Addressing the challenges associated with dramatic increase in the complexity of the National Airspace System (NAS) has required the introduction of autonomous capabilities to maintain efficiency and safety. However, as increasingly autonomous (IA) capabilities and systems are introduced into existing human-centric environments, the roles and responsibilities of humans change, especially when working in collaborative environments, such as the Airport Operations Area (AOA) and Urban Air Mobility (UAM). The integration of autonomous capabilities into traditionally human-centric environments with the goal of Human-Automation Interaction and Teaming (HAIT) makes it difficult for IA systems to not be brittle (i.e., working well in the lab under nominal circumstance, but perform poorly in unexpected situations) and accident-prone (i.e. account for emergent behavior due to unexpected decision by people or environment changes) as they attempt to work collaboratively with people. Therefore, we propose the Virtual EnviRonment for InFormative analYsis (VERIFY) framework, which links physical spaces to a virtual environment (i.e. mixed-reality). VERIFY will be used as a research tool for proactively understanding how humans and IA systems will need to work collaboratively to address and mitigate system hazards and unexpected events as a HAIT. By using a mixed-reality environment, researchers can explore multiple environmental variables simultaneously, to understand their impact on individual tasks across multiple HAIT arrangements. The objective is to leverage use cases to define key characteristics for probabilistic scenario generation to define HAIT test cases for evaluation within a mixed-reality environment. This approach also enables engineers to safely employ both physical and virtual hazards for training adaptive and non-deterministic systems and human operators to work alongside each other under nominal and off-nominal conditions.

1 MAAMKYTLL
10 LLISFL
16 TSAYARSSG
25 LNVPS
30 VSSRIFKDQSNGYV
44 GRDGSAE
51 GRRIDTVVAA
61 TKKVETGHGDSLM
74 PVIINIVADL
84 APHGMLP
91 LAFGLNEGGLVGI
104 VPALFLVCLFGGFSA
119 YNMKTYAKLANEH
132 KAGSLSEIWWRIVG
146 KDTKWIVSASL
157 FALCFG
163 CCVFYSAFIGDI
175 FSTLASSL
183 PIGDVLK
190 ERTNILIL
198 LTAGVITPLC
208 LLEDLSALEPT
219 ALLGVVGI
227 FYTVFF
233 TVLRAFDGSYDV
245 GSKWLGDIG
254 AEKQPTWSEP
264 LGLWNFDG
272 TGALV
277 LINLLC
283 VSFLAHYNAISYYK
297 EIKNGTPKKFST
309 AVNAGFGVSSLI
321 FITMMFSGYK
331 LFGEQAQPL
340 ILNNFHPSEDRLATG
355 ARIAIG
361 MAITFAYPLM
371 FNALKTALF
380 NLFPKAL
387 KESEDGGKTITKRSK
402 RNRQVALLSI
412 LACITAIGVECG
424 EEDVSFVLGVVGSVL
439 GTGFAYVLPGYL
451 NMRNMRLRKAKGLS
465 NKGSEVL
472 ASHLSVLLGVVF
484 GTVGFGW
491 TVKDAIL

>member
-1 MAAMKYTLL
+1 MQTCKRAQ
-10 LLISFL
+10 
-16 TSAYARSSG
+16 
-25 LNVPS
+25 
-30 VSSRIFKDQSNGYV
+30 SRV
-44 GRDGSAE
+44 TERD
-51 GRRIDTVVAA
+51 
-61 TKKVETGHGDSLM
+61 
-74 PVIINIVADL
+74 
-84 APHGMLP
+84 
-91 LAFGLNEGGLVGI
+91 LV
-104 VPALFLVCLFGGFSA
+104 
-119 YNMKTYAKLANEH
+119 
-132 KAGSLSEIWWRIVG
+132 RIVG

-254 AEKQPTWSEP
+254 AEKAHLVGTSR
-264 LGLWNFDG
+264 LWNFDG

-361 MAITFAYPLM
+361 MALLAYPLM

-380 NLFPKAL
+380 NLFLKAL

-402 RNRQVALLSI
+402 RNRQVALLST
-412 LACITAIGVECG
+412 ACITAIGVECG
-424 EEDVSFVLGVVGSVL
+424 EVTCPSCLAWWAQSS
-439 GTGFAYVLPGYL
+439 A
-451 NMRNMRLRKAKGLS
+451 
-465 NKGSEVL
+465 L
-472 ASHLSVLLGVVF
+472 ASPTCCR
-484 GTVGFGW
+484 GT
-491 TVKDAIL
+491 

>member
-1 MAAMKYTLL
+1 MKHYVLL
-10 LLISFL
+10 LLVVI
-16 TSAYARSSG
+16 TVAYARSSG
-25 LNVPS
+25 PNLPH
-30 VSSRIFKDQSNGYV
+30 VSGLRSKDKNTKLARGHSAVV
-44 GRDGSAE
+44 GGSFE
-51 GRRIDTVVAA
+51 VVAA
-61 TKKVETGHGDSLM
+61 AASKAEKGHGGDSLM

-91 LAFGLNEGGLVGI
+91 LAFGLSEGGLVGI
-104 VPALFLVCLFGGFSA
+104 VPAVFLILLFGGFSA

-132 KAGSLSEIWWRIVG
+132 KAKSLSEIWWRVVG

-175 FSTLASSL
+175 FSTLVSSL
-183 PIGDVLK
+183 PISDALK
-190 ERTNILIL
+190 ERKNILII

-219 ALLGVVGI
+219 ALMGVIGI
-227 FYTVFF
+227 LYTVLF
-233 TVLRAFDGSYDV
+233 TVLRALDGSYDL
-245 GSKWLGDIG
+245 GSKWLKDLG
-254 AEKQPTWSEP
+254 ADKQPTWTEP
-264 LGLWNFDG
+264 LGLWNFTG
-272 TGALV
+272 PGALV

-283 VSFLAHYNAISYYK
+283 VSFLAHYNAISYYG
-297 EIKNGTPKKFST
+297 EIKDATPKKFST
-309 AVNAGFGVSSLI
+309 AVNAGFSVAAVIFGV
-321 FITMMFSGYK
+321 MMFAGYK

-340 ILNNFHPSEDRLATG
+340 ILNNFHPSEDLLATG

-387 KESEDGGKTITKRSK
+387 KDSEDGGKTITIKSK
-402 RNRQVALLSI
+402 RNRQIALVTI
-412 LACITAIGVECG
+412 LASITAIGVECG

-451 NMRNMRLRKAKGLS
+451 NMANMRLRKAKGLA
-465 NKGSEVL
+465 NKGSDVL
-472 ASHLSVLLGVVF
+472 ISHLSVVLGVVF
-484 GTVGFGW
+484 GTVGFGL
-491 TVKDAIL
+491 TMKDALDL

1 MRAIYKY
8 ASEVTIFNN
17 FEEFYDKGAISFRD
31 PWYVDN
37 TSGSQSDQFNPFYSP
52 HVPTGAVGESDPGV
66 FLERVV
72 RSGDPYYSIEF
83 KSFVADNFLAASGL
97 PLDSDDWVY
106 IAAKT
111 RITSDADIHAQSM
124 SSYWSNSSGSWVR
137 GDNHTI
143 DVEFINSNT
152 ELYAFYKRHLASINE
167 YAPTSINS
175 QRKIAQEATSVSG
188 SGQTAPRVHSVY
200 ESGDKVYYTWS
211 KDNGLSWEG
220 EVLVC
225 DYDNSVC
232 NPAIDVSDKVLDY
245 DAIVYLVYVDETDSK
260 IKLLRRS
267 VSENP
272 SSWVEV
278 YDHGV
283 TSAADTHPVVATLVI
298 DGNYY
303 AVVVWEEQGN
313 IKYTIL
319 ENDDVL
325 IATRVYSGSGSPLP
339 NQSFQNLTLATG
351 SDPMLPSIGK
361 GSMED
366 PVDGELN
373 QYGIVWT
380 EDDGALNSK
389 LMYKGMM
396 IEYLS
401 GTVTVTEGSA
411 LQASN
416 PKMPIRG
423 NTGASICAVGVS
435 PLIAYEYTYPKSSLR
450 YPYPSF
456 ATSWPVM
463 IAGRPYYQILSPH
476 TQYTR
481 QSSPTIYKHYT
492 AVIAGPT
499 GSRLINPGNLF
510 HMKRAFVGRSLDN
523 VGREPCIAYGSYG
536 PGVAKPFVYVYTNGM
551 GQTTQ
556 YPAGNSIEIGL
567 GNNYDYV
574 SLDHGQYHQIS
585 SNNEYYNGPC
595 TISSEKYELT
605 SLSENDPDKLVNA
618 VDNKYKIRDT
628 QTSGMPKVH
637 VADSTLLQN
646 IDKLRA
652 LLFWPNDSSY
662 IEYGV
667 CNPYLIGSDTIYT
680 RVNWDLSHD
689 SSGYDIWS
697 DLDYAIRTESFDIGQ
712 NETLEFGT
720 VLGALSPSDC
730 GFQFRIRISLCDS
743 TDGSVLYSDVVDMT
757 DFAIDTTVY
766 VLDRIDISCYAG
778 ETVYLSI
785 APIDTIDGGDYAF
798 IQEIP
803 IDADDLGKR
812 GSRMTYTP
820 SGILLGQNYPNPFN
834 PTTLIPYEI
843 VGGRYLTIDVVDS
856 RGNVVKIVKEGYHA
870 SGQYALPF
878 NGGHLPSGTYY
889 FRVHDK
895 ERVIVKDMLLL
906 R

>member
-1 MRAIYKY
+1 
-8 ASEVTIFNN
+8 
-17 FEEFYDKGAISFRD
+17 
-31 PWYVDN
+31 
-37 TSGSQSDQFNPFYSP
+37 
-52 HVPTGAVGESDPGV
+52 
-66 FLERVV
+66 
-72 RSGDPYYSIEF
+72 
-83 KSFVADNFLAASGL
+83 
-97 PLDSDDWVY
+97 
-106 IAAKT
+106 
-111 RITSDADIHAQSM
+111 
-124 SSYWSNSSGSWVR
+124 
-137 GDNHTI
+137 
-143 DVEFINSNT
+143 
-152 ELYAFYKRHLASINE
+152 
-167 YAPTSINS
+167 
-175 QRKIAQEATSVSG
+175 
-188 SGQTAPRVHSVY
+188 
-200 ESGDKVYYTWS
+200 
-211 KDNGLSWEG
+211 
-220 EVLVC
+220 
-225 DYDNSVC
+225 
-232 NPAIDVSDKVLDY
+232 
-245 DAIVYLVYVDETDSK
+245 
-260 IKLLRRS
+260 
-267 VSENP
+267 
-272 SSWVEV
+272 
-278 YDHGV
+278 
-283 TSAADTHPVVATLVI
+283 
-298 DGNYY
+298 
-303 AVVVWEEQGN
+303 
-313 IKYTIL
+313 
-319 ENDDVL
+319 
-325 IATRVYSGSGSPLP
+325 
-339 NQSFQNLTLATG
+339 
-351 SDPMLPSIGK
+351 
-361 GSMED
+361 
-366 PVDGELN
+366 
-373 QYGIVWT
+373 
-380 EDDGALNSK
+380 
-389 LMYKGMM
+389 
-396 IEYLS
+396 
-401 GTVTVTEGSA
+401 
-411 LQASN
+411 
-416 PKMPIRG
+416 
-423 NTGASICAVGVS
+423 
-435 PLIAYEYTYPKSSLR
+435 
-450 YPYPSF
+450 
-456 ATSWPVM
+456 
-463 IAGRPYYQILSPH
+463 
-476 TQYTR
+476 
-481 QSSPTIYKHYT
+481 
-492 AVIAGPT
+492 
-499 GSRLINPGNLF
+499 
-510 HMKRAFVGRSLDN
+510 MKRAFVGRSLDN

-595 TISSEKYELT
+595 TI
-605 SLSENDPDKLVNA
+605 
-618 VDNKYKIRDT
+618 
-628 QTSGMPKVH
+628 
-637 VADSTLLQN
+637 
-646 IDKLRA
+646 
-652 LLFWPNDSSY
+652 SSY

A variety of NASA technologies and missions could benefit from this effort, e.g, ISS robots: Astrobee and R2, OSAM system Restore-L, the in-Space Assembled Telescope, the Lunar Surface Science Mobility System, Commercial Lunar Payload Services, and future manned Mars missions. There are also research topics within NASA’s Human Research Program that are funding human-automation interaction and teaming topics. Finally, there are various STMD technology demonstrations that would also benefit.
The designs and techniques developed under this project will have direct application to human-automation interaction and teaming efforts with TRACLabs DOD customers, e.g. the Air Force Space and Missile Systems Center, U.S. Army TARDEC, and the Army Futures Command. Additional customers integrating IA systems into human-centric environments include automotive, and oil & gas manufactures.